It’s no secret that “The Descent” is a terrifying film, and like “Midsommar,” the protagonists’ past traumas continue to influence their present behavior. One of the key characters in “The Descent” goes crazy in both the American and British versions, but the two endings are markedly different.
Inspired by actual events, young hospice nurse Maud (Morfydd Clark) spirals into madness and ultimately finds twisted, fiery salvation in her faith in Rose Glass’ feature debut.
An atheist with a cynical view of death and God, the protagonist of “Saint Maud” (Jennifer Ehle), takes care of a terminally ill dancer (also played by Ehle). Maud, a devout Catholic who converted after experiencing trauma, becomes confident that she alone can save Amanda’s soul and sets out to persuade her to the faith. But when Amanda disapproves of and kicks her out, Maud interprets this as a rejection from God. Believing she has let Him down, she increases her devotion, leading to an unexpected outcome.
Similar to films like “Carrie” and “Taxi Driver,” “Saint Maud” features a shocking climax that is sure to disturb lovers of “Midsommar.”
The 1977 horror film “Suspiria” by Dario Argento is another example of a film in which a lady is held captive by a witchcraft-themed cult.
Suzy (Jessica Harper), an innocent American ballet student, travels to Germany to study at the elite Tanz dancing academy, run by Miss Tanner (Alida Valli) and Madame Blanc (Joan Bennett). Upon her arrival, she finds the atmosphere to be weird and menacing. The school’s founder, Helena Markos, is revealed by Suzy as a witch, and student murders soon follow.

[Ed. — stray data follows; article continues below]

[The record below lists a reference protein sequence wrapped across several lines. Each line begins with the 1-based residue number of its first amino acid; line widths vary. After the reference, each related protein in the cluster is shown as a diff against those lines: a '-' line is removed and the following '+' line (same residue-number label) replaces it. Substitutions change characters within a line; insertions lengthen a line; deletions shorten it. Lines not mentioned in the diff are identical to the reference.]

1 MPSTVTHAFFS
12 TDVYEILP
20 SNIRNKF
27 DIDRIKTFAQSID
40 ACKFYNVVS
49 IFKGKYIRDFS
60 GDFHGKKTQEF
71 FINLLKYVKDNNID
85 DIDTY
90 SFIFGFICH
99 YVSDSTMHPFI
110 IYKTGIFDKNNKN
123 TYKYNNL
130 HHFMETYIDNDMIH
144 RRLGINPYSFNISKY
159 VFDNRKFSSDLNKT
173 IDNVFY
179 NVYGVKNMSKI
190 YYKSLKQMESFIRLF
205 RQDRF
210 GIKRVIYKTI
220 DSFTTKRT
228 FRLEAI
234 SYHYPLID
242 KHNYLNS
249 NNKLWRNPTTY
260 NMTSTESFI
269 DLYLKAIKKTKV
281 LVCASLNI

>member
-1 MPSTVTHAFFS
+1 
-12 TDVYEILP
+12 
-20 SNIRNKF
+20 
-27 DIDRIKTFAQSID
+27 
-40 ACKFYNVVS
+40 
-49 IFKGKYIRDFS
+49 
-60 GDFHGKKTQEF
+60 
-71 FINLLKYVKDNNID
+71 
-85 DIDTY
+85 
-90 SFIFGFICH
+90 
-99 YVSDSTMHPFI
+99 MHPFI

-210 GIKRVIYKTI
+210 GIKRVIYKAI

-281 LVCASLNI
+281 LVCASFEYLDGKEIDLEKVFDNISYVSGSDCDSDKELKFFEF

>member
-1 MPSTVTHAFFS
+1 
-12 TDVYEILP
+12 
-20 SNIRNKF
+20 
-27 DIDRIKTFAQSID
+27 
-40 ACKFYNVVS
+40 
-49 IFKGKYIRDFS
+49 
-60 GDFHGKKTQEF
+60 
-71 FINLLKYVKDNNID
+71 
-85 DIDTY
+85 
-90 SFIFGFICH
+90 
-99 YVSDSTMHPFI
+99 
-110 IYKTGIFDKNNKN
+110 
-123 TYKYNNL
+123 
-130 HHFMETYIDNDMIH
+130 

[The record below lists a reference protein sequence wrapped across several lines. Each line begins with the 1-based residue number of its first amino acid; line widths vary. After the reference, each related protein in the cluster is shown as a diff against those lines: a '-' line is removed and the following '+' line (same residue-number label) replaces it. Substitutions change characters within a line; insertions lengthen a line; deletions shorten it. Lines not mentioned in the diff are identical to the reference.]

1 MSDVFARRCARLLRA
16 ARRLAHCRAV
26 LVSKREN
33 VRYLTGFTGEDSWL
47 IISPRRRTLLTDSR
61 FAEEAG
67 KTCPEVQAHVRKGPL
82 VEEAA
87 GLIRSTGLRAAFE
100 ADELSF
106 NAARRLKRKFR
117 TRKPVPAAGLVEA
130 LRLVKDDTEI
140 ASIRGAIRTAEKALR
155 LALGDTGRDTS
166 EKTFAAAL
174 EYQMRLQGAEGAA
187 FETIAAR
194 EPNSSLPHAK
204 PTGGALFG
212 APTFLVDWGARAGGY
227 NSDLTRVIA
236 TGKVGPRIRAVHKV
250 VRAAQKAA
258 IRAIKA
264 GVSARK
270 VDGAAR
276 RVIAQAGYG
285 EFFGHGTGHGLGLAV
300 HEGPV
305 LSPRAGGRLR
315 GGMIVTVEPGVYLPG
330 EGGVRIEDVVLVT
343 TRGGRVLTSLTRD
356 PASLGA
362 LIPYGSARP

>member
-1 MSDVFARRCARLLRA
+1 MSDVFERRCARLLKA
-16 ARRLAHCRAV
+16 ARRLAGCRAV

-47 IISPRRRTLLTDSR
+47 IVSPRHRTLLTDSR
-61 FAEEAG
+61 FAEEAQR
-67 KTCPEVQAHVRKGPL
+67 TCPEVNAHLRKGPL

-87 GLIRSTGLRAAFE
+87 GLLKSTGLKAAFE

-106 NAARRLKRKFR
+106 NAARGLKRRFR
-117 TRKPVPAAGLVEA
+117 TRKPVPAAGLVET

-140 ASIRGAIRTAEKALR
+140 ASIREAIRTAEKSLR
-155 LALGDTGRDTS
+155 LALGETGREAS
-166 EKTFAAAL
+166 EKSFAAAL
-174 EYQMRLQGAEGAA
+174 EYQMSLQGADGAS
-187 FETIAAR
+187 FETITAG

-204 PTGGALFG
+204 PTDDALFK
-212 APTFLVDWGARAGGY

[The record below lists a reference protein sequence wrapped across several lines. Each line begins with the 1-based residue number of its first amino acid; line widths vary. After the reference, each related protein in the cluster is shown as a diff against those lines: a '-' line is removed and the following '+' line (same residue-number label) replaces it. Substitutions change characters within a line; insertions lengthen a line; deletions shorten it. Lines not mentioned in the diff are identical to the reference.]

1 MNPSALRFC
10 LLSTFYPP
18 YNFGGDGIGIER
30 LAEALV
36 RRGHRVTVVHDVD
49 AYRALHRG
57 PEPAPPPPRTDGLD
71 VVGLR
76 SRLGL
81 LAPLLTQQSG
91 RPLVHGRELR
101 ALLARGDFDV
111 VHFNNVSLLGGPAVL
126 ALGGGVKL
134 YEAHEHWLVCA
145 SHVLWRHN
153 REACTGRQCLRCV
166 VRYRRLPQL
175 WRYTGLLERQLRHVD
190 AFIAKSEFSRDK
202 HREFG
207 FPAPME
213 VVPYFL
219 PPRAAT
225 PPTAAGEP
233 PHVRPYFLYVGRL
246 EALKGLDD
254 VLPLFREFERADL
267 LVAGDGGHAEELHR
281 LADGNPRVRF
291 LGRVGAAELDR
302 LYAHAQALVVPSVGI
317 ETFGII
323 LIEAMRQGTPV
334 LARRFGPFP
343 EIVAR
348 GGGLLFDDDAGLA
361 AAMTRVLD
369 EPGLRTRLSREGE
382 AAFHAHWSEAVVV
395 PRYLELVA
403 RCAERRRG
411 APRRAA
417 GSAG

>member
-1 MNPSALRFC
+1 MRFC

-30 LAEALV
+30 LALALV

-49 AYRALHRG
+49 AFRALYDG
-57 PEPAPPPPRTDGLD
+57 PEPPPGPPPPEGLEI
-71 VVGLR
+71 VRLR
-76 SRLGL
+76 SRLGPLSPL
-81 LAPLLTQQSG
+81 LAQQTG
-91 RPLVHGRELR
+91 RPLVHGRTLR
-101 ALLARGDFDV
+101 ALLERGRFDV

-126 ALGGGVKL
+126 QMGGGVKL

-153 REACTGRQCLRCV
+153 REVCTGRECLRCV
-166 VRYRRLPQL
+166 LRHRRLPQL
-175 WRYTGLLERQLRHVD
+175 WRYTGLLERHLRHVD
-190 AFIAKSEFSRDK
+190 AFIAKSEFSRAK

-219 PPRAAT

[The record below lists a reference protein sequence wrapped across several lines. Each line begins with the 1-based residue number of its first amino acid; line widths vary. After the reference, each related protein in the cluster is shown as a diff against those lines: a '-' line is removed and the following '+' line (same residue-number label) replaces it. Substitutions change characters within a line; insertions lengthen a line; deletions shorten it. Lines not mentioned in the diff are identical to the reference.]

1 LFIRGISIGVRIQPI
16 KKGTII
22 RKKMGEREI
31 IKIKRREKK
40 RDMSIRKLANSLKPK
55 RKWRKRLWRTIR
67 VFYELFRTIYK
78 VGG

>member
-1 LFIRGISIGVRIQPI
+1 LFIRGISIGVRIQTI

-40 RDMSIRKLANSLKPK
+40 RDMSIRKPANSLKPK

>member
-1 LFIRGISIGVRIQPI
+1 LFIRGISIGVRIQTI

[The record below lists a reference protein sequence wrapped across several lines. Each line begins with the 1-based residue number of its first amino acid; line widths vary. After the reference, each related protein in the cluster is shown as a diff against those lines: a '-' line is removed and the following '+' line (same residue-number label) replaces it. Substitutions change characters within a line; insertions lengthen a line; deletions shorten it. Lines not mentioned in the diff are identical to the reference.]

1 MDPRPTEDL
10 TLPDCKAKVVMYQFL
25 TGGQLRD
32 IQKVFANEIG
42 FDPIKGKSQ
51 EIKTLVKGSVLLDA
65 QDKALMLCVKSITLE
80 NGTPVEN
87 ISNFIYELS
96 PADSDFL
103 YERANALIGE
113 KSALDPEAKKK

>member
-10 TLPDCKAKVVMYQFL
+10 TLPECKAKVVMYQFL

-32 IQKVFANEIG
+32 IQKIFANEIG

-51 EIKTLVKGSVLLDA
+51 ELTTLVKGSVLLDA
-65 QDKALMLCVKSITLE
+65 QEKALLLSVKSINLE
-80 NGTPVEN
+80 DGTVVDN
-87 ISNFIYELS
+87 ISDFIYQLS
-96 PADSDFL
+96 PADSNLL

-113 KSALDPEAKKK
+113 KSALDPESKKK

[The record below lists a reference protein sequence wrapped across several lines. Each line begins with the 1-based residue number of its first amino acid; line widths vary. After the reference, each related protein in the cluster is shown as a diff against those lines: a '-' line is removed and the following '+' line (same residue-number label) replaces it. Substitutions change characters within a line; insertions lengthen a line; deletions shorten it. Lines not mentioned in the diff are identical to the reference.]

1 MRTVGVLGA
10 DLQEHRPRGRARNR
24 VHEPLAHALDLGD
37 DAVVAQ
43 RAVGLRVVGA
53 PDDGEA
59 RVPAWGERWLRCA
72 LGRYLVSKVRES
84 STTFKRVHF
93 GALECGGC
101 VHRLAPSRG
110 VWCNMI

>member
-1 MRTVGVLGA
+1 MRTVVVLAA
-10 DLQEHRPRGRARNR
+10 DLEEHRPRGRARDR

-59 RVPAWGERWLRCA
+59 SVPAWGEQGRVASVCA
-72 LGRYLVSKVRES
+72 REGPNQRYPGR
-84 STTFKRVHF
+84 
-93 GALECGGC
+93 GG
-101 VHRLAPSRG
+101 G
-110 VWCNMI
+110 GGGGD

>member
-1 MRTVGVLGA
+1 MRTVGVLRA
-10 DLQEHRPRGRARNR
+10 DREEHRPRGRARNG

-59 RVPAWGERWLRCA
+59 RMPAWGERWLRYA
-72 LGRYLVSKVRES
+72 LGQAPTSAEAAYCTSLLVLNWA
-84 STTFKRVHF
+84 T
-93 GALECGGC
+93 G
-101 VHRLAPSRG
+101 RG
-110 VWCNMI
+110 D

Suspiria, directed by Dario Argento, is a visually spectacular and horrifying big Giallo drenched in blood and suspense and beautifully photographed in a palette of reds, blues, and yellows. Both 1977 original and Luca Guadagnino’s 2018 reimagining, starring Dakota Johnson as Suzy and Tilda Swinton as Madame Blanc, are excellent choices for “Midsommar” fans.
The Blair Witch Project
Talking about films about students who go on ill-fated expeditions to learn about local culture, “The Blair Witch Project” (1999) is another example of the folk horror genre.
Three film students (Heather Donahue, Joshua Leonard, and Michael C. Williams) set out to produce a documentary on the Blair Witch, a legendary figure associated with the Black Hills Forest near Burkittsville, Maryland. The video is presented in a “found footage” documentary manner. Locals say that a hermit named Rustin Parr murdered the children, ordering one to stand in a corner while the others were slaughtered to make it look like the witch was responsible for the deaths.
Film students are lost in the woods and through a terrifying ordeal during which the Blair Witch appears to be leaving clues. In a similar vein to “Midsommar,” the friends’ trip finishes with them becoming a part of the next chapter of the lore.